They can transform into a devastating war.
To know what the scope of an offense of this type will be, you just have to think about hospitals, finances or energy systems.
The control of these infrastructures rests on online programs and connections.
In order to prevent the ravages of a confrontation in computer networks, the United States and Taiwn carry out an unprecedented joint test between these two countries.
Taiwanese officials are receiving emails and text messages from
Phishing as part of a week-long cyber war drill.
The local government is co-host of the tests with the American Institute in Taiwn, which represents American interests on the island.
This organization explained that the focus was on the threats posed by "North Korea and other actors."
But Taiwn said earlier that most of the cyber attacks he suffers come from mainland China.
"Facing such attacks is like being in a battle every day," a Taiwanese official said last month.
The exercises are carried out until Friday and include attempts to hack government websites tricking workers into accepting emails or malicious communications.
Several private companies also participate in the drill.
"For Taiwn, mainland China is seen as one of the main sources of cyberattacks on the island," says Veerle Nouwens of the Royal Institute of Defense and Security Services in the United Kingdom.
China sees Taiwn as an inalienable part of its territory and insists that reunification is inevitable, something it is willing to defend with force if necessary, as Pekn threatened on several occasions.
"The CEO of the Taiwn Cyber Security Agency acknowledged that Taiwanese government networks receive approximately 30 million attacks a month, of which half are suspected to come from China," said Nouwens.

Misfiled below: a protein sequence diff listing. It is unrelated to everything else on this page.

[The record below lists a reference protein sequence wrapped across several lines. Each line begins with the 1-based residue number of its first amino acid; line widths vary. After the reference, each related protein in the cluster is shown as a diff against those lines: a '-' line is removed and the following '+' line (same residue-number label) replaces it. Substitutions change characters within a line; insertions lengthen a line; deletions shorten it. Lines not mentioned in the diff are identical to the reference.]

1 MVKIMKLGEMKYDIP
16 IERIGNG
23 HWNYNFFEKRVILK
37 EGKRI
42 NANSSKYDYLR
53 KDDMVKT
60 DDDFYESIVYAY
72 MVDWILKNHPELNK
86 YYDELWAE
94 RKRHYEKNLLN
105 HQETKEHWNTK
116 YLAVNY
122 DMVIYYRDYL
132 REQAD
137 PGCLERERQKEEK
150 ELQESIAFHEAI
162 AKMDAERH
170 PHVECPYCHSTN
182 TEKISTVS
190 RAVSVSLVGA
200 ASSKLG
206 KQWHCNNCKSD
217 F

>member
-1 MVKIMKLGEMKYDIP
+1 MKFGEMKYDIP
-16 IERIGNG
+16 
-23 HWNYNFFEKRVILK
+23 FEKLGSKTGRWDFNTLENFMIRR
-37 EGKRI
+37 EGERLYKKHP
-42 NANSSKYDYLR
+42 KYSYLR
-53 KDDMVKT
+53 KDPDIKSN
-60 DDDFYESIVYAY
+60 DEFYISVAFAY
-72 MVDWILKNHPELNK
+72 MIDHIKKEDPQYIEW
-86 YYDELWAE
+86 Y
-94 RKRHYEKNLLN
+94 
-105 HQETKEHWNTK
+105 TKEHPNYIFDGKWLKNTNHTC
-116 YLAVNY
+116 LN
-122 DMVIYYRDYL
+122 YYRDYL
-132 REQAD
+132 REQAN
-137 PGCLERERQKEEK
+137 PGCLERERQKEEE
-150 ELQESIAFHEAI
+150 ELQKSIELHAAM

"However, regardless of the country of origin, strengthening cybersecurity is a growing priority for any government or private sector company," added the expert.
The most significant risk
The maneuvers officially began at an event organized by Microsoft.
The interim director of the AIT, Raymond Greene, described the evidence as a "new frontier" in cyber cooperation between Washington and Taipi.
"The greatest threats today are not the troops landing on the beach, but the efforts of evil actors to use the opening of our societies and networks against us," said Greene.
"In many ways, cyber threats are the most significant risk and affect us all."
What attackers normally seek, he adds, is to undermine democratic elections, compromise key infrastructure and paralyze financial operations.
Officials from other countries, including Australia, Indonesia and Japan, also participate in defying Taiwn's defenses.
The simulation is based on an international computer attack simulation conducted by the United States, known as "cyber storm", which takes place every two years.
According to the Global Taiwan Institute, the island had repeatedly asked to participate in the last event held in spring 2018, but was not invited.
"The announcement that the United States participate in the cyber drills of Taiwn this year reflects the deep security cooperation between the United States and the island and combines other ongoing efforts between the United States and Japan to strengthen cybersecurity cooperation," he wrote in a blog the executive director of the US-based institute, Russell Hsiao, last month.
For its part, China previously accused Taiwn of being involved in "infiltration and sabotage activities against the Chinese continent."